Courts may evaluate the history of each spouse’s care for the pet. If one spouse has consistently been the primary caregiver, it suggests a stronger bond and sense of responsibility towards the pet. This can be demonstrated by factors such as veterinary visits, training efforts, or previous ownership responsibilities.

 

Ability to Care for The Dog Post-Divorce

Financial stability plays a vital role in providing for the pet’s needs, such as food, veterinary care, and grooming. Both parties should demonstrate the ability to meet these financial obligations consistently. Availability for exercise and companionship is another essential factor.

Dogs require regular exercise to maintain good physical health and mental stimulation. Each party will be assessed regarding whether they have the time and commitment to provide daily exercise and playtime for the dog.

Living arrangements are key in determining the suitability of dog custody post-divorce. The home environment should be safe, spacious, and suitable for the dog’s species and breed. Factors such as the size of the yard, proximity to parks or walking trails, and any potential hazards will be taken into account.

If you need assistance from a family law attorney in getting your pet’s custody contact our experienced attorneys at Sacks & Sacks today to discuss your case. We understand the importance of your pet’s well-being and will work diligently to ensure that their best interests are protected during the divorce process.

 

Ability to Care for The Dog Post-Divorce

 

FAQ

Q. Can we create a shared custody agreement for our dog in Florida?

While Florida law does not formally recognize pet custody agreements in the same way as child custody agreements, divorcing couples are free to create their own agreement regarding their pet. This can include arrangements that resemble shared custody, visitation schedules, and financial responsibility for the pet’s care. It’s important to include such agreements in the divorce settlement.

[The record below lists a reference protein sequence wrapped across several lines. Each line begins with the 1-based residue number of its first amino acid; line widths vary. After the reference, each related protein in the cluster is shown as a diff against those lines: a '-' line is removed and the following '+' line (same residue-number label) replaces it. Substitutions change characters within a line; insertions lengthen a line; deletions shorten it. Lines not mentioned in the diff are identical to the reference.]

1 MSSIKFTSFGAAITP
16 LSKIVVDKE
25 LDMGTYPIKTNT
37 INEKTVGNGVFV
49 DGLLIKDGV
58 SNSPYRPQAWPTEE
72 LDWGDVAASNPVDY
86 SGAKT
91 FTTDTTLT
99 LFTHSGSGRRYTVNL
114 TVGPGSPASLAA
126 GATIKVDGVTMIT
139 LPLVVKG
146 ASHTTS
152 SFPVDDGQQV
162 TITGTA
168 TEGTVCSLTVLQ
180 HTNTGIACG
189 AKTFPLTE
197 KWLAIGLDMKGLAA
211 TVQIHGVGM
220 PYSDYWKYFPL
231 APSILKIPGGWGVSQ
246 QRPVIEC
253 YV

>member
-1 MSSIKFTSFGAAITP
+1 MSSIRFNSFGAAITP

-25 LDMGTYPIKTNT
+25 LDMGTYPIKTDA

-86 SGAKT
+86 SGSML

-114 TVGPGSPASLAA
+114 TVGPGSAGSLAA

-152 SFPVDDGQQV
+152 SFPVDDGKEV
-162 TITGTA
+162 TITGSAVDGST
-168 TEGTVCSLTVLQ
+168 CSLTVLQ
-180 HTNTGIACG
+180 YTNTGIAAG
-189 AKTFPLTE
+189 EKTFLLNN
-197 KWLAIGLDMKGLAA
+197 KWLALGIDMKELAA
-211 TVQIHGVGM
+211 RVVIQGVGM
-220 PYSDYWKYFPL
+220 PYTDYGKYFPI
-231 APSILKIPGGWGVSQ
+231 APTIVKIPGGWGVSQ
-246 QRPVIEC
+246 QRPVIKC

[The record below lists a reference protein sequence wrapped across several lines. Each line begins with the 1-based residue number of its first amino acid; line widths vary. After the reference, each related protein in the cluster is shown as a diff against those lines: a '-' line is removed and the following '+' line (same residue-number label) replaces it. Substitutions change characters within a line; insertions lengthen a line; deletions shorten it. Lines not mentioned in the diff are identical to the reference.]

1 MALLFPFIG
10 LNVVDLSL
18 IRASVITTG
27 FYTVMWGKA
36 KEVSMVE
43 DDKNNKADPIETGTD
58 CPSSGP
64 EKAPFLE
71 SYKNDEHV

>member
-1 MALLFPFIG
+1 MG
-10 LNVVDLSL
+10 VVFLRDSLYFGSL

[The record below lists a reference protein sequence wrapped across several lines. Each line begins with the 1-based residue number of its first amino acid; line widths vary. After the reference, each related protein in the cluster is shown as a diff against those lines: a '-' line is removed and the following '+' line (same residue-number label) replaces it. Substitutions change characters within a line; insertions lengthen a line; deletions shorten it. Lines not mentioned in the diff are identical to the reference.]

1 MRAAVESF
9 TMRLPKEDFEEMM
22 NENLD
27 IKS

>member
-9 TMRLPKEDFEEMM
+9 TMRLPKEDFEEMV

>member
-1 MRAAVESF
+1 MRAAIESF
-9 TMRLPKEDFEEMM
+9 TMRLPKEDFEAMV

Q. What if we cannot agree on who gets the dog in our divorce?

If the divorcing parties cannot agree on who gets the dog, the court may make the decision as part of the property division process. The judge may consider various factors to determine which party is more closely bonded with the pet, who has primarily taken care of the pet, and the living arrangements of both parties post-divorce.

Q. Are emotional bonds considered when determining the custody of a dog in Florida?

While emotional bonds between the pet and its owners can be considered, the primary legal framework treats pets as property. This means that emotional considerations might influence a judge’s decision but are not the sole determining factor. The court may consider the well-being of the pet and which party can provide a stable and loving environment. [1]

 

Source

[1] Times-Union, D. C. F. (2009, September 3). Pets are property in divorce. Florida Times-Union. https://www.jacksonville.com/story/news/2009/09/03/pets-are-property-in-divorce/15974819007/

by Adam Sacks

Adam Sacks is lead Family Law Attorney at Law Offices of Sacks & Sacks, P.A. in Jacksonville, Florida. He has a BA in Psychology from 1994, and received his Juris Doctor Degree in 1999 from the Western Michigan University Cooley Law School.

Sacks and Sacks Law
1646 Emerson St. Suite B Jacksonville, FL 32207